I am a big fan of Roger Rosenblatt and love his latest book, Making Toast. Roger chronicles the events that occurred after his 38-year-old daughter Amy Solomon, wife and mother of three young children, aged 6, 3 and 1, died from an asymptomatic heart condition.
Both Amy and her husband Harris were medical doctors but Amy had scaled back her practice to be with their three children in their early years. Roger and his wife, Ginny, made the decision to leave their home in Quogue, Long Island to live with Harris and the children in Bethesda, Maryland. Roger’s poignant tales of caring for these small children and taking over the duties of chauffeur, laundress, housekeeper and making toast in the morning reveals the character of Roger and Ginny who are suffering the loss as much as Harris and the children.
I was introduced to Roger Rosenblatt a few years ago as my Book Club chose his book Lapham Rising to discuss. Then, in the summer of 2008, I spent a week at Chautauqua Institution during which Roger was the main speaker at the Amphitheater in a form entitled Roger Rosenblatt and Friends. Each day of that week, Roger dialogued with a different friend in front of his audience. The friends included Amy Tan, Joyce Carol Oates, E. L. Doctorow, Poet Laureate Billy Collins and Cartoonist Gary Trudeau. I was able to meet Roger at the Alumni Hall and had my picture taken with him, which I treasure. We were not aware that summer that his daughter Amy’s death had occurred in the previous December, seven months earlier.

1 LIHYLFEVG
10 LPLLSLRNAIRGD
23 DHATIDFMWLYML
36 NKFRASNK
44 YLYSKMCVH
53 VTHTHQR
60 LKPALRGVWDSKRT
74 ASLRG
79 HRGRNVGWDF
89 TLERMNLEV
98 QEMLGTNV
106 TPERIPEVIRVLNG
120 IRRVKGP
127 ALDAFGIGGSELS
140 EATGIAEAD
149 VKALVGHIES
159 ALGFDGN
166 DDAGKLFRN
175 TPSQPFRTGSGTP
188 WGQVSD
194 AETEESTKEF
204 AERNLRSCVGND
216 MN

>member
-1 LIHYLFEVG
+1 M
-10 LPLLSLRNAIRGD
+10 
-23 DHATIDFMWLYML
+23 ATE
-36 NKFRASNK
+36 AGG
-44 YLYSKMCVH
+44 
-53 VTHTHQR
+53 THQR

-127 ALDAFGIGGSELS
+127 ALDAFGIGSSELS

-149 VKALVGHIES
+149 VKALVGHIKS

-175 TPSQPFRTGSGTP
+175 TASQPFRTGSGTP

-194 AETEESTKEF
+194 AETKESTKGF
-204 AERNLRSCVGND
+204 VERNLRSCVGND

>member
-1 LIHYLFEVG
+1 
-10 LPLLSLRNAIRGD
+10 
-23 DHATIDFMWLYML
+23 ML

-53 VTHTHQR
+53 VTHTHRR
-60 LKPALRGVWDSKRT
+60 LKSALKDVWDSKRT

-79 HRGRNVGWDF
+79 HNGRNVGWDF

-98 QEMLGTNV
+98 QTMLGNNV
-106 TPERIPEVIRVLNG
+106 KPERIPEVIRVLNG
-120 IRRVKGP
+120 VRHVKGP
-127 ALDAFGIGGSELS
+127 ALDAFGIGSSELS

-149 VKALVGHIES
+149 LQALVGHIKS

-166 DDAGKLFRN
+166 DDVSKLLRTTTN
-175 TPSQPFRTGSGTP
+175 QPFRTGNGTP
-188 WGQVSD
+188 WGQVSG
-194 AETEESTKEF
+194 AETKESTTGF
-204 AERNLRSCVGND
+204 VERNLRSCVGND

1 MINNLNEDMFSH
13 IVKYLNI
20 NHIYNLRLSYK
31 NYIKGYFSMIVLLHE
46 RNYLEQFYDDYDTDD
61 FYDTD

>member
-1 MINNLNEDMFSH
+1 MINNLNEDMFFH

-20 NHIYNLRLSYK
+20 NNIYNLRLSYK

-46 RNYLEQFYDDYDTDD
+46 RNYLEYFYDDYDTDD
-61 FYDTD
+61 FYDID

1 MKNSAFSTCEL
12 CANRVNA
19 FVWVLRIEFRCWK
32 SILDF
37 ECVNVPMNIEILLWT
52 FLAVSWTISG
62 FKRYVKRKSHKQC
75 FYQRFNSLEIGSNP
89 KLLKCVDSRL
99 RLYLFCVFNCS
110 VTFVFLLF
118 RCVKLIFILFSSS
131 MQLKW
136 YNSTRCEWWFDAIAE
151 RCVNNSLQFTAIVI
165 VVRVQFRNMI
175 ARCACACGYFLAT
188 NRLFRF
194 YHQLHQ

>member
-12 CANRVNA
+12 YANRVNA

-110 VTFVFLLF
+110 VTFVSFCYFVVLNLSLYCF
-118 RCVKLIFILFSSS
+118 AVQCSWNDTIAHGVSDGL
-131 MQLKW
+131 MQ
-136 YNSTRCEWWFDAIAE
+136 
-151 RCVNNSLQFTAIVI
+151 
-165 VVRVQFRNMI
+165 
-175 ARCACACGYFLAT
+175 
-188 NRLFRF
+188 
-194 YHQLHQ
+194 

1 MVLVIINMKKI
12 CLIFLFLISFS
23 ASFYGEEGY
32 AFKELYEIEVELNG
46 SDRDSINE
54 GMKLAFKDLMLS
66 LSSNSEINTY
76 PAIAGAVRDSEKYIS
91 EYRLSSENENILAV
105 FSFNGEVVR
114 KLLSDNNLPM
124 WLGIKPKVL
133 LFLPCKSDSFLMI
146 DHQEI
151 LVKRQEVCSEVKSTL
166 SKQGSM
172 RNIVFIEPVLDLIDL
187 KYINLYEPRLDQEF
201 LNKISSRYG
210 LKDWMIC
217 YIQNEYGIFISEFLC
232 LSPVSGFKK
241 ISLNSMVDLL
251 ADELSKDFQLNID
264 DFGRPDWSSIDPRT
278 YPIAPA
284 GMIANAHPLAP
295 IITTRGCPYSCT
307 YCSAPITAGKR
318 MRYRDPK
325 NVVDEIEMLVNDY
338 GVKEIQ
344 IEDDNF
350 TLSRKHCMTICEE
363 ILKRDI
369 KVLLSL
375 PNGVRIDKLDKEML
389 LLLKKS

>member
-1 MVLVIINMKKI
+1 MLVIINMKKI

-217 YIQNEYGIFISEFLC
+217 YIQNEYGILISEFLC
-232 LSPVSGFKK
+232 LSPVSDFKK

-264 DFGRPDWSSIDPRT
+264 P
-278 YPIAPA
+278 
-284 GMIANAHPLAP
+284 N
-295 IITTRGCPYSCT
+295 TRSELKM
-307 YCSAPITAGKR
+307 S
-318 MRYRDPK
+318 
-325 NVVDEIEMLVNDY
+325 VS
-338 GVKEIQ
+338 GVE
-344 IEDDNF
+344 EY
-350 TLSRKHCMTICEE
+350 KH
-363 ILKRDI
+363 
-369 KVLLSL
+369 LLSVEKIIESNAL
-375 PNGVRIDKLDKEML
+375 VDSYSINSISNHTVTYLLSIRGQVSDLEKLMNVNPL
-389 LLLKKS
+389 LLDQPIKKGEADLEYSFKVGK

This summer, in 2010, Roger Rosenblatt will return to Chautauqua with more friends. This time, his friends include Jim Lehrer and Alan Alda. It is interesting that in writing Making Toast, he references these very close friends and neighbors of his and also mentions Billy Collins, Gary Trudeau and E. L. Doctorow in the book.
It is very easy to fall in love with Roger Rosenblatt as he recounts the struggle that he and his wife Ginny have to try to normalize the lives of their grandchildren while everyone is missing Amy terribly. The children call Roger “boppo,” and the children’s friends as well as their teachers unthinkingly learn to do the same.
The loss of a child is said to be the most difficult event in a parent’s life. The hurt never ends. Roger and Ginny selflessly set aside their own grief to help their grandchildren rebuild their lives without their mother. Roger talks about their days together without complaint and with some humor. They speak about Amy a lot and encourage the children to do the same.
Read Making Toast. You will love this book as I did. I look forward to seeing Roger Rosenblatt again this summer and hope to converse with him also.